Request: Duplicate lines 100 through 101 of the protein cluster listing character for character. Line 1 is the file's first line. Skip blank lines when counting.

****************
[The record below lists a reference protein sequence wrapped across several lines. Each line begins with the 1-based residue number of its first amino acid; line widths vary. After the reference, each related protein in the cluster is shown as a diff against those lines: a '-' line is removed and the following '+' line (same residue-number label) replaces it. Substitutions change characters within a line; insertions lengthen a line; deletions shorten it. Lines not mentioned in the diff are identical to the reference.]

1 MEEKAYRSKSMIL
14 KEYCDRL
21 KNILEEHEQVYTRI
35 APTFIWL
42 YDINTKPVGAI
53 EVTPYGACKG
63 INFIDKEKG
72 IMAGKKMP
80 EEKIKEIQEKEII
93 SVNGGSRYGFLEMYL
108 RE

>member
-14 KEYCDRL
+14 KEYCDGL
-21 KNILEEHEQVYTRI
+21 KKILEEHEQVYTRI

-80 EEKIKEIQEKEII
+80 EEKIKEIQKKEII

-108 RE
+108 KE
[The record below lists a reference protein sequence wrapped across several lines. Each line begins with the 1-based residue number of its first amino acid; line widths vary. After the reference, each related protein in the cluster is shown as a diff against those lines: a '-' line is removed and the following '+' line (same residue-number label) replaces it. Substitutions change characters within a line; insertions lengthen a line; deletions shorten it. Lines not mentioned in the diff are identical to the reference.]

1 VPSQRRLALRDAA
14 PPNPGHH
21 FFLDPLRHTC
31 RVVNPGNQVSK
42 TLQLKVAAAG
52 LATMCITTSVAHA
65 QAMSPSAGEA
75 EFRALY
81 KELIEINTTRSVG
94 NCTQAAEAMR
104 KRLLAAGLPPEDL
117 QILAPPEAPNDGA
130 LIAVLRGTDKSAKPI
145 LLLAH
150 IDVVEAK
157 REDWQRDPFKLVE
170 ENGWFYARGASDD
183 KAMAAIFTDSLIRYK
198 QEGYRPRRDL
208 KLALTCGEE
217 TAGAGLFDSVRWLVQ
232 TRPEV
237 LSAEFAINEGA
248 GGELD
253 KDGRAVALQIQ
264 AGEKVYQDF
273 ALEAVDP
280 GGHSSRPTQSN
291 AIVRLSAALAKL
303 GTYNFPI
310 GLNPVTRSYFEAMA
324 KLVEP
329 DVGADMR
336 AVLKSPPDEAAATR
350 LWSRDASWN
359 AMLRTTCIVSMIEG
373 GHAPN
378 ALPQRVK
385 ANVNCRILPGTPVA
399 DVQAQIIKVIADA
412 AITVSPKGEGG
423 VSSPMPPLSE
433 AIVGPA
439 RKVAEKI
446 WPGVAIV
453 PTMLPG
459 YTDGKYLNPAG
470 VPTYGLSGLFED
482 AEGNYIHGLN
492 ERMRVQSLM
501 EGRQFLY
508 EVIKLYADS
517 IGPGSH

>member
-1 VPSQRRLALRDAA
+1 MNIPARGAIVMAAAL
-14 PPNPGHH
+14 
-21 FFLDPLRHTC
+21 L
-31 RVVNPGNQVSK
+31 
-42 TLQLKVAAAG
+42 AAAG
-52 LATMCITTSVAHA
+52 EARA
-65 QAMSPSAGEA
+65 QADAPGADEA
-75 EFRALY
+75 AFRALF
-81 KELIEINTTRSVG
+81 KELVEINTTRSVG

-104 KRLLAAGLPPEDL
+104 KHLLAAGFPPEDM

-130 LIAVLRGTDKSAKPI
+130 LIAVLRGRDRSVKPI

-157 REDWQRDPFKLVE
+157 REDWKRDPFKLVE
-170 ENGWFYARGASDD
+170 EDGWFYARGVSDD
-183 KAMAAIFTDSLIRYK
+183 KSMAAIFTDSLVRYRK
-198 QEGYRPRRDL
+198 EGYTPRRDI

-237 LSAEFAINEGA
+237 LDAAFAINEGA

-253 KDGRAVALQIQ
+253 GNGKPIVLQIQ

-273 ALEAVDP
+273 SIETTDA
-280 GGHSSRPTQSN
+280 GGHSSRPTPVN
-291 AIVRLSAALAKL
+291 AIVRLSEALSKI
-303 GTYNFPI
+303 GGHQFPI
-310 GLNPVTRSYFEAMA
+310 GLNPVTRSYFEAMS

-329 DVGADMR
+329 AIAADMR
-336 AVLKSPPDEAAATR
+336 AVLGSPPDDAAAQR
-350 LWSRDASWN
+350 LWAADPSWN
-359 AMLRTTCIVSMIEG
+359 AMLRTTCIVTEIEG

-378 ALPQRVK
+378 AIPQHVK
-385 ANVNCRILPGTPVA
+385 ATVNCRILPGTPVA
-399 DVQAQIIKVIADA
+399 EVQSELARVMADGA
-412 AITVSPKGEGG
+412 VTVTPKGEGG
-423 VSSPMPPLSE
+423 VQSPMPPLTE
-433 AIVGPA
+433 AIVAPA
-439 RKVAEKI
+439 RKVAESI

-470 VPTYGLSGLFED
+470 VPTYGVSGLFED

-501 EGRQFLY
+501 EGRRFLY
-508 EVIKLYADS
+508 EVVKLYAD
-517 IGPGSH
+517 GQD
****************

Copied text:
+157 REDWKRDPFKLVE
-170 ENGWFYARGASDD